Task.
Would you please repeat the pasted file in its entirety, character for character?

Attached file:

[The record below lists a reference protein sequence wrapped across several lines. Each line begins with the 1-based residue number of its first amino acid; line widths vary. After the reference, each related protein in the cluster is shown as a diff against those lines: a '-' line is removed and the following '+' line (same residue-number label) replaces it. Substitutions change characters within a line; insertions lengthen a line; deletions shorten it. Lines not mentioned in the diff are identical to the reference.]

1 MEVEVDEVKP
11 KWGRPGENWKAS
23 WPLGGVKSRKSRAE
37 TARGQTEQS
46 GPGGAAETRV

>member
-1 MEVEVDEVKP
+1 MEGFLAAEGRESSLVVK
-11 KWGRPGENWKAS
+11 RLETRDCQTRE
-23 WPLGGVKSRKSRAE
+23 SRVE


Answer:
[The record below lists a reference protein sequence wrapped across several lines. Each line begins with the 1-based residue number of its first amino acid; line widths vary. After the reference, each related protein in the cluster is shown as a diff against those lines: a '-' line is removed and the following '+' line (same residue-number label) replaces it. Substitutions change characters within a line; insertions lengthen a line; deletions shorten it. Lines not mentioned in the diff are identical to the reference.]

1 MEVEVDEVKP
11 KWGRPGENWKAS
23 WPLGGVKSRKSRAE
37 TARGQTEQS
46 GPGGAAETRV

>member
-1 MEVEVDEVKP
+1 MEGFLAAEGRESSLVVK
-11 KWGRPGENWKAS
+11 RLETRDCQTRE
-23 WPLGGVKSRKSRAE
+23 SRVE